|addendum||JS Haiku Shop|
Mar 24, 2003 11:10 AM
|"and didn't even consider that i'd have to supplement the SE and HG with sodium as i'm not planning to eat any solids." thanks for the heads-up, will do.|
Mar 24, 2003 11:14 AM
|Cheers guys, for that!|
Mar 24, 2003 11:24 AM
|Is Sustained Energy carb mostly complex or simple sugars? Is there an optimum mix in your 300 kcals/hr?
|check www.hammernutrition.com nm||JS Haiku Shop|
Mar 24, 2003 11:27 AM
Mar 24, 2003 11:17 AM
|SE and HG have very little electrolytes -- they are purely for energy (and a little protein with SE). In fact, I've been pestering Steve Born to get get them added for a while. He says that because people and conditions vary so much, they prefer to keep them separate. Might be a problem with keeping the mixture homogenous in big containers, too.
|do you use actual salt, and how much per SE serving? nm||JS Haiku Shop|
Mar 24, 2003 11:28 AM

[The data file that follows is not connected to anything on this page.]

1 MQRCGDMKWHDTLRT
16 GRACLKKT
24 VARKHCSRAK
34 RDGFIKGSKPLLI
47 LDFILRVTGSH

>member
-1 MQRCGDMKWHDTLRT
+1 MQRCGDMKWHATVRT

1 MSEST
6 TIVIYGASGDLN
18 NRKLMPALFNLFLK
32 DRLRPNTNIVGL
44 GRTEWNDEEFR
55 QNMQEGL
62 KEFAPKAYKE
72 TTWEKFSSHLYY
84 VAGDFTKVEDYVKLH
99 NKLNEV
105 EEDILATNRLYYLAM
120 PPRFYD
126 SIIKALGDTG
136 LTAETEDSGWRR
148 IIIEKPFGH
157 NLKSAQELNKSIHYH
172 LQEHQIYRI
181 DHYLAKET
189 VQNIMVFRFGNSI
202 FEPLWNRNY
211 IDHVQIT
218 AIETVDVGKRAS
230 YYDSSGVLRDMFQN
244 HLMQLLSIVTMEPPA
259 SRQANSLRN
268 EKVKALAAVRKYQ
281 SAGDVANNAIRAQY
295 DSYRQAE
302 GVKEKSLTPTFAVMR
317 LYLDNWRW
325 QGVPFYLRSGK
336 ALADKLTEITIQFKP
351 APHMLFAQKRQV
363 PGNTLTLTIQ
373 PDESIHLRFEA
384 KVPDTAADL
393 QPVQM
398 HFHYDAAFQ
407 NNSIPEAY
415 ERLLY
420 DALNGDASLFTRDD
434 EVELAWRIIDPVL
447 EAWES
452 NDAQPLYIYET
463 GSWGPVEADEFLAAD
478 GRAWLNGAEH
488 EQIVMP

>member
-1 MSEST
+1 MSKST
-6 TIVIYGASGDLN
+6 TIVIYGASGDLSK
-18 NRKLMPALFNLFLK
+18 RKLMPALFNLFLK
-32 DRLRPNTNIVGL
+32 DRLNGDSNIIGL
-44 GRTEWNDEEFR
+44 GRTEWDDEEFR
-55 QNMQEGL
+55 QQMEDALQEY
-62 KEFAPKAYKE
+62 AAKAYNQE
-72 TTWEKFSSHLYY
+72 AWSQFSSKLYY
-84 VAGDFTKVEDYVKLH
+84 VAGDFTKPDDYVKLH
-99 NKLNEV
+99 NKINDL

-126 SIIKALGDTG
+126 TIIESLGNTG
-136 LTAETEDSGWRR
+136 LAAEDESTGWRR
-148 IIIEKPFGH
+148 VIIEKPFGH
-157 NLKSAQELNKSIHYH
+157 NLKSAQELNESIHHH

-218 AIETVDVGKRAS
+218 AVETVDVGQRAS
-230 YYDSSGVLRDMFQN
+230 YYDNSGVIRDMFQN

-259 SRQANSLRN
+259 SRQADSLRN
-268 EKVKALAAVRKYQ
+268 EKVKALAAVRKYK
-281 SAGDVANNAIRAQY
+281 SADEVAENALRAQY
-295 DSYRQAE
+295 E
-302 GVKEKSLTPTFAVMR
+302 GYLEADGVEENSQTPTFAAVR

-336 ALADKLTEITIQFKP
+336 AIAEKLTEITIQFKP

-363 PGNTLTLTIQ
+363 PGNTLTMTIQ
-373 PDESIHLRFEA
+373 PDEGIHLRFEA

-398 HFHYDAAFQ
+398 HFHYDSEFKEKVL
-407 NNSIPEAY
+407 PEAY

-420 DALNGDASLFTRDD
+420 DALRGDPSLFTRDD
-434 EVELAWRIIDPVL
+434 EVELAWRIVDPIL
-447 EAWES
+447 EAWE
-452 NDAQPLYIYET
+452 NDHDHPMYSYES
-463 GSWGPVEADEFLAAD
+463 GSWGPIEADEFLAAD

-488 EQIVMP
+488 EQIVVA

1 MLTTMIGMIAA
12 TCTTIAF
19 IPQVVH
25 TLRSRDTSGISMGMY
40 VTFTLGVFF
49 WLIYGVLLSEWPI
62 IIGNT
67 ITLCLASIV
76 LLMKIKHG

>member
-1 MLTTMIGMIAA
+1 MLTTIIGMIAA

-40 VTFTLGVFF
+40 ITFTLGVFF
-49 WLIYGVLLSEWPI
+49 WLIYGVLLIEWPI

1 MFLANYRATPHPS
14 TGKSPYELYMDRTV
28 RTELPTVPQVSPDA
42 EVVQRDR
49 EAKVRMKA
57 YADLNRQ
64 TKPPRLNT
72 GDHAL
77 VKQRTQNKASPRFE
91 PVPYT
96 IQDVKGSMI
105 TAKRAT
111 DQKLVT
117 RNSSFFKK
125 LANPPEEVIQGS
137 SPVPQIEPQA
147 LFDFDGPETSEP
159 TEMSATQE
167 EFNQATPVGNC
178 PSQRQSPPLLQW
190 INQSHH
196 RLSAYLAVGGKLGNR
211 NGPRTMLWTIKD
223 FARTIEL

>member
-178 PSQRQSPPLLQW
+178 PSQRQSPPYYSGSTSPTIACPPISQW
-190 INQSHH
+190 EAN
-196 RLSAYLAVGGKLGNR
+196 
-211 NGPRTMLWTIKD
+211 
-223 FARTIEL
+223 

|yes; about 1/4 teaspoon/32 ounces nm||DougSloan|
Mar 24, 2003 12:33 PM
|noted, thanks. nm||JS Haiku Shop|
Mar 24, 2003 12:42 PM
|445 calories per hour and 5200 calories total (200 lb / 200 km)||teamsloppy|
Mar 24, 2003 11:48 AM
|It looks like you need about 445 calories per hour and 5200 calories total. (for 200 lb rider and 200 km at 16 MPH).
I think you can assume that you burn 10% (20% max) of those calories from body fat. But the rest has to come from Glycogen and Blood sugar. I think most people can store around 2 hours worth of Glycogen. The rest has to be made up by carbohydrate (i.e sugar) intake. Otherwise, you bonk.
Here's the assumptions put into my spreadsheet to come up with the calorie rate. Note that headwinds, altitude gain, and speed will all increase that caloric intake
Number of Miles (one way - 1/2 trip) 94
Average Speed MPH 16
Cv = average Speed of cyclist (meters/sec) 7.152444444
K1 (85 Kg weight) = constant 3.59
K2 (85 Kg weight) = constatnt 0.251
Mass of Bike in Lbs - water, tools, pump 24
Weight of Cyclist in LBS 200
Mass in Lbs - bike and cyclist 224
Em = (mass of cyclist and Bike in Kg) 101.60416
Wind speed MPH 1
Cw = Wind speed meters/sec 0.446428571
s = slope in grade % 0.00%
a = acceleration (meters/sec-sec) 0
Cal ingested/minute = 7.414213107
Cal ingested/hour = 444.8527864
Cal/mile = 27.80329915
kCals for the oneway ride = 2613.51012
Total Altitude Gain (feet) 100